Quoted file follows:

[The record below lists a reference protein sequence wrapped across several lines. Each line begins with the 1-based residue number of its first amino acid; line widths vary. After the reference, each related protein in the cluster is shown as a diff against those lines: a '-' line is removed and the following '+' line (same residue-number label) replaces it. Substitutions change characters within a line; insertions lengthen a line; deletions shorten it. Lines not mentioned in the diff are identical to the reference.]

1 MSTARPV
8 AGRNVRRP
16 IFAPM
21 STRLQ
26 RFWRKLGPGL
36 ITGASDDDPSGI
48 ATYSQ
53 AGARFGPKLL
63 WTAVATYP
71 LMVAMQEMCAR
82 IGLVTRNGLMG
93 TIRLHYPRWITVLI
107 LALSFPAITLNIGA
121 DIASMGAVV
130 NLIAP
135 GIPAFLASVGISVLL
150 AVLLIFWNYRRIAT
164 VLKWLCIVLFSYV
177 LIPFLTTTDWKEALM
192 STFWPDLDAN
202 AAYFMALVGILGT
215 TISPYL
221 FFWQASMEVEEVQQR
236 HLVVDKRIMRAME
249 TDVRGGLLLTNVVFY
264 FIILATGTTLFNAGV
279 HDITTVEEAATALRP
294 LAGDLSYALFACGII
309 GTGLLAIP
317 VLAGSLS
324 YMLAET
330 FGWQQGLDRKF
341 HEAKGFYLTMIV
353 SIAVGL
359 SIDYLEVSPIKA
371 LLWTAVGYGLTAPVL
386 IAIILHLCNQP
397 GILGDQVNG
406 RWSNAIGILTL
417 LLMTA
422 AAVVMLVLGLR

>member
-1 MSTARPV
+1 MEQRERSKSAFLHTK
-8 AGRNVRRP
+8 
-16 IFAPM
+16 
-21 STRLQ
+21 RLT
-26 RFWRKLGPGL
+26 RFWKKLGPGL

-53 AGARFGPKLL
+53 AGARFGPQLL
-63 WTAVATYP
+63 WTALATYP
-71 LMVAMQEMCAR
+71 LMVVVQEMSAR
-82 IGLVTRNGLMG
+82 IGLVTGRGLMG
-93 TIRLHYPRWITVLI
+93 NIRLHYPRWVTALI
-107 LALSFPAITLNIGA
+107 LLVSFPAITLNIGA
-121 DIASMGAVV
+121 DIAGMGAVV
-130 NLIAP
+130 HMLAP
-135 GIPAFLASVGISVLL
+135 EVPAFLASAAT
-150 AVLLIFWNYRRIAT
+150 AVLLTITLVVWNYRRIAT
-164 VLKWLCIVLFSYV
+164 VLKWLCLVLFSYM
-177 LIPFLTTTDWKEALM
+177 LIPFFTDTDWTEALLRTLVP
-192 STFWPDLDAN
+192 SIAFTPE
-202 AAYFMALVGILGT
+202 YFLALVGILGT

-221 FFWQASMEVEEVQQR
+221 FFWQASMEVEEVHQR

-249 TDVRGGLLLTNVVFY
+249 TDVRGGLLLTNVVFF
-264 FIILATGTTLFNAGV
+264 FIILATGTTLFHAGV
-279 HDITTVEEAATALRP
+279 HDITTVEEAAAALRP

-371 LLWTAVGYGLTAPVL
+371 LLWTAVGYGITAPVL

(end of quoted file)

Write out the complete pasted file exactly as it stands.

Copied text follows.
[The record below lists a reference protein sequence wrapped across several lines. Each line begins with the 1-based residue number of its first amino acid; line widths vary. After the reference, each related protein in the cluster is shown as a diff against those lines: a '-' line is removed and the following '+' line (same residue-number label) replaces it. Substitutions change characters within a line; insertions lengthen a line; deletions shorten it. Lines not mentioned in the diff are identical to the reference.]

1 MSTARPV
8 AGRNVRRP
16 IFAPM
21 STRLQ
26 RFWRKLGPGL
36 ITGASDDDPSGI
48 ATYSQ
53 AGARFGPKLL
63 WTAVATYP
71 LMVAMQEMCAR
82 IGLVTRNGLMG
93 TIRLHYPRWITVLI
107 LALSFPAITLNIGA
121 DIASMGAVV
130 NLIAP
135 GIPAFLASVGISVLL
150 AVLLIFWNYRRIAT
164 VLKWLCIVLFSYV
177 LIPFLTTTDWKEALM
192 STFWPDLDAN
202 AAYFMALVGILGT
215 TISPYL
221 FFWQASMEVEEVQQR
236 HLVVDKRIMRAME
249 TDVRGGLLLTNVVFY
264 FIILATGTTLFNAGV
279 HDITTVEEAATALRP
294 LAGDLSYALFACGII
309 GTGLLAIP
317 VLAGSLS
324 YMLAET
330 FGWQQGLDRKF
341 HEAKGFYLTMIV
353 SIAVGL
359 SIDYLEVSPIKA
371 LLWTAVGYGLTAPVL
386 IAIILHLCNQP
397 GILGDQVNG
406 RWSNAIGILTL
417 LLMTA
422 AAVVMLVLGLR

>member
-1 MSTARPV
+1 MEQRERSKSAFLHTK
-8 AGRNVRRP
+8 
-16 IFAPM
+16 
-21 STRLQ
+21 RLT
-26 RFWRKLGPGL
+26 RFWKKLGPGL

-53 AGARFGPKLL
+53 AGARFGPQLL
-63 WTAVATYP
+63 WTALATYP
-71 LMVAMQEMCAR
+71 LMVVVQEMSAR
-82 IGLVTRNGLMG
+82 IGLVTGRGLMG
-93 TIRLHYPRWITVLI
+93 NIRLHYPRWVTALI
-107 LALSFPAITLNIGA
+107 LLVSFPAITLNIGA
-121 DIASMGAVV
+121 DIAGMGAVV
-130 NLIAP
+130 HMLAP
-135 GIPAFLASVGISVLL
+135 EVPAFLASAAT
-150 AVLLIFWNYRRIAT
+150 AVLLTITLVVWNYRRIAT
-164 VLKWLCIVLFSYV
+164 VLKWLCLVLFSYM
-177 LIPFLTTTDWKEALM
+177 LIPFFTDTDWTEALLRTLVP
-192 STFWPDLDAN
+192 SIAFTPE
-202 AAYFMALVGILGT
+202 YFLALVGILGT

-221 FFWQASMEVEEVQQR
+221 FFWQASMEVEEVHQR

-249 TDVRGGLLLTNVVFY
+249 TDVRGGLLLTNVVFF
-264 FIILATGTTLFNAGV
+264 FIILATGTTLFHAGV
-279 HDITTVEEAATALRP
+279 HDITTVEEAAAALRP

-371 LLWTAVGYGLTAPVL
+371 LLWTAVGYGITAPVL